It is with great excitement that the Eddie Eagle GunSafe Program, NRA’s groundbreaking gun accident prevention course for children, has reached another milestone. With the help of all of our volunteers, educators and law-enforcement officer instructors, Eddie Eagle has helped to educate children and save lives by teaching over 30 million children Eddie’s lifesaving message.
“The Eddie Eagle GunSafe Program has received hundreds of stories from parents and teachers demonstrating how tragedies were avoided thanks to our program,” said Josh Powell, NRA Executive Director of General Operations. "Firearm-related accidents among young children have been on a steady decline since NRA launched the Eddie Eagle program. It's a testament to NRA's commitment to child safety and Eddie's lifesaving message."
Volunteers for the Eddie Eagle program include NRA members, teachers, law enforcement officers and community activists. The program is also supported by private donors and Friends of NRA volunteers who raise funds to help pay for the program’s educational materials.
Altogether, more than 26,000 educators, law enforcement agencies and civic organizations have taught the program since 1988. According to the National Center for Health Statistics, incidental firearm-related deaths among children in Eddie Eagle’s targeted age group have declined more than 80 percent since the program’s launch.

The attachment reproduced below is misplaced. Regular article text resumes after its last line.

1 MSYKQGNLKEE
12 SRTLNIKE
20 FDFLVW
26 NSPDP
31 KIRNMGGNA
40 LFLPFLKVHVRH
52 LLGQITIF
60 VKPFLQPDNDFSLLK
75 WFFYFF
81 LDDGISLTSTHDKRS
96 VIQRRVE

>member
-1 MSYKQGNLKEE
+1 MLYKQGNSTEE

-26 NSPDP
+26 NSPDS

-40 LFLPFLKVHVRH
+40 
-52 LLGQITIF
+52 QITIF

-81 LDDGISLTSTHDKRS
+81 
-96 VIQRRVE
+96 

Created in 1988 by past NRA President Marion P. Hammer, in consultation with elementary school teachers, law enforcement officers and child psychologists, the program provides pre-K through third grade children with simple, effective rules to follow should they encounter a firearm in an unsupervised setting: “If you see a gun: STOP! Don’t Touch. Run Away. Tell a Grown-Up.” Eric Lipp, National Community Outreach Department Manager, said, “The message is simple, easy to remember and fun for kids to learn.”
Law enforcement’s partnership with Eddie Eagle has proven to be very effective. In fact, over 400 Eddie Eagle mascot costumes are in use by law enforcement officers across the county. NRA also offers free Eddie Eagle materials to any law enforcement agency, educational facility, hospital or library across the nation.
The NRA encourages citizens nationwide to participate in heightening gun accident prevention awareness within their local communities. Schools, law enforcement agencies, civic groups and others interested in more information about The Eddie Eagle GunSafe Program, or persons who wish to see if free materials are available in their communities, should email the Eddie Eagle program at [email protected] or visit eddieeagle.nra.org.